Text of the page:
Roads were paved in all 24 regions this year. Six were leaders: Kharkiv — 262 km; Zakarpattia – 248 km; Zaporizhia — 220 km; Sumy -197 km; Khmelnytskyi –194 km; Cherkasy 163 km; and Lviv 155 km. Next year, Ukravtodor plans to rebuild 150 bridges. Two big ticket projects start next year: Kyiv’s $3 billion ring road; and construction of a new $430 million bridge over the Dnipro, in Kremenchuk.

    The number of foreigners entering Ukraine has plunged by 75% so far this year. Through September, 2.7 million foreigners visited Ukraine, down from 10.7 million during the first nine months of last year, according to the State Border Guard Service. Spending by foreign tourists is estimated to finish this year at 80% below last year’s level of $1.6 billion, forecasts the National Bank of Ukraine. Spending by Ukrainians for foreign travel is down by 55% yoy, to $3.3 billion through September.

    The EU plans to sign an ‘open skies’ agreement with Ukraine in the first quarter of next year,  Katarína Mathernová, the European Commission’s deputy director-general for Neighborhood Policy and Enlargement Negotiations. First initialed in 2013, the deal was held up over the Britain-Spain standoff over Gibraltar airport. After Britain leaves the EU at the end of next month, the agreement can be signed.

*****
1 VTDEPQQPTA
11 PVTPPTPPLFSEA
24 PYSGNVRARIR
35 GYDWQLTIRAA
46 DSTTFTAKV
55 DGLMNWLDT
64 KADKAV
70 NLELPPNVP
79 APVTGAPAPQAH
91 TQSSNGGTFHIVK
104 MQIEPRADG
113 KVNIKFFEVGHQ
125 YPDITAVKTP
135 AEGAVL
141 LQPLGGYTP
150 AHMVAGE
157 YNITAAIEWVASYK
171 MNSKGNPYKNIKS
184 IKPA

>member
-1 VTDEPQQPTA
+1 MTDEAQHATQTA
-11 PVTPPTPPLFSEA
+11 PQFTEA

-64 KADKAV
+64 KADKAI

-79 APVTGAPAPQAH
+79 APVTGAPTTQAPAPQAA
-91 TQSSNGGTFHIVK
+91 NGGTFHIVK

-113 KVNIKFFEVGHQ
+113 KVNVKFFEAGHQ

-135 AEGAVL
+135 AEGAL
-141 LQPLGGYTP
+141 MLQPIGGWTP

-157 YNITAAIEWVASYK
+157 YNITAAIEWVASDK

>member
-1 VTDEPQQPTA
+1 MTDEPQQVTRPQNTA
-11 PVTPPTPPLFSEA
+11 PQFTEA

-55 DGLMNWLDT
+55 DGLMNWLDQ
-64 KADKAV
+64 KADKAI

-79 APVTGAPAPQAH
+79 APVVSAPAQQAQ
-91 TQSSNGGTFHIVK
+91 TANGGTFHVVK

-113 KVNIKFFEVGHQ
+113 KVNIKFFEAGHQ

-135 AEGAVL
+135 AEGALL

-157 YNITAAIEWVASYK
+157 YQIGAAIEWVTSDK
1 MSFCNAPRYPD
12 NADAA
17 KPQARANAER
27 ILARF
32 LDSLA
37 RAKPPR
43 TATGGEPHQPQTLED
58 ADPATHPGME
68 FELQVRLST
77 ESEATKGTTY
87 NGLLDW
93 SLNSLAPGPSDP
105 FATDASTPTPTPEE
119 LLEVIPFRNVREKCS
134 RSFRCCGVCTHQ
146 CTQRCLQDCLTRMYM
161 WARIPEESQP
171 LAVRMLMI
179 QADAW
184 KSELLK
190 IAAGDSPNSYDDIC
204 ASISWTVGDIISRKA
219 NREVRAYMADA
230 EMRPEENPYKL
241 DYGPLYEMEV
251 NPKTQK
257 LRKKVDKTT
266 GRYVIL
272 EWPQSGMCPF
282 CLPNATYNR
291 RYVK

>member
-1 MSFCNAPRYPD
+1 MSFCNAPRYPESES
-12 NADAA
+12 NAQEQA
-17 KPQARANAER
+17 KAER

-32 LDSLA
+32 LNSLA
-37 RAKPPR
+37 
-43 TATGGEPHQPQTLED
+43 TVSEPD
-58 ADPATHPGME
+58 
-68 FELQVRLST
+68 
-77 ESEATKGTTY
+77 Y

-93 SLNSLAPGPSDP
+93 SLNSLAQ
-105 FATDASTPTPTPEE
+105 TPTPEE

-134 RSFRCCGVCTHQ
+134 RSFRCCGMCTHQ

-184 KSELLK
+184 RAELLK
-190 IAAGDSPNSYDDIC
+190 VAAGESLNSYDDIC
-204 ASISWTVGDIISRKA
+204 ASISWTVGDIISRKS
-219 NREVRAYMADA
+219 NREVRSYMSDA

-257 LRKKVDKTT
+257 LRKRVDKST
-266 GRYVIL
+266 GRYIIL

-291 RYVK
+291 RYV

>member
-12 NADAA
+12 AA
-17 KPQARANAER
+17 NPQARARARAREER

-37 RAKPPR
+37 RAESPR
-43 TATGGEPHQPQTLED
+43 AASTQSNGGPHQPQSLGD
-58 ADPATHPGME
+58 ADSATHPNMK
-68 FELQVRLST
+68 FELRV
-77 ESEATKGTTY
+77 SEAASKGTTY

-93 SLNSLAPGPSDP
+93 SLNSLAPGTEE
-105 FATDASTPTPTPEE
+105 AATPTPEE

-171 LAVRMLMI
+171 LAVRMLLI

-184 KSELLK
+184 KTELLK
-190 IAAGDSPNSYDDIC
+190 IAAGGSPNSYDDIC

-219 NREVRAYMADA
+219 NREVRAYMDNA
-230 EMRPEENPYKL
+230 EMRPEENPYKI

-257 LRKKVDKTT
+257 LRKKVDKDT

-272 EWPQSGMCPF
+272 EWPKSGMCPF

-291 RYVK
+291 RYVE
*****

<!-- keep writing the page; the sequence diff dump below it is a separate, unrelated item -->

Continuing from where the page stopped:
Notable and Quotable:

    “It’s not a coincidence the Constitutional Court decided to demolish anti-corruption reform right in the middle of an American election,” Daria Kaleniuk, executive director of the Anti-Corruption Action Center, tells Dan Peleschuk for a Slate article, “Don’t Forget About Ukraine.” The goal, she adds, is to “make Ukraine truly look like a failed state.”

    “Oligarchs are further coopting Rada members, judges, and others to undermine the President’s agenda,” Kristina A. Kvien, US Embassy Chargé d’Affaires in Kyiv, said at the Ukraine Reform Conference, as reported by UNIAN. “Their primary goal is their own personal enrichment achieved by any means possible, including bribery, coercion, and even joining with outside forces that wish to see Ukraine’s Euro-Atlantic integration fail ultimately.”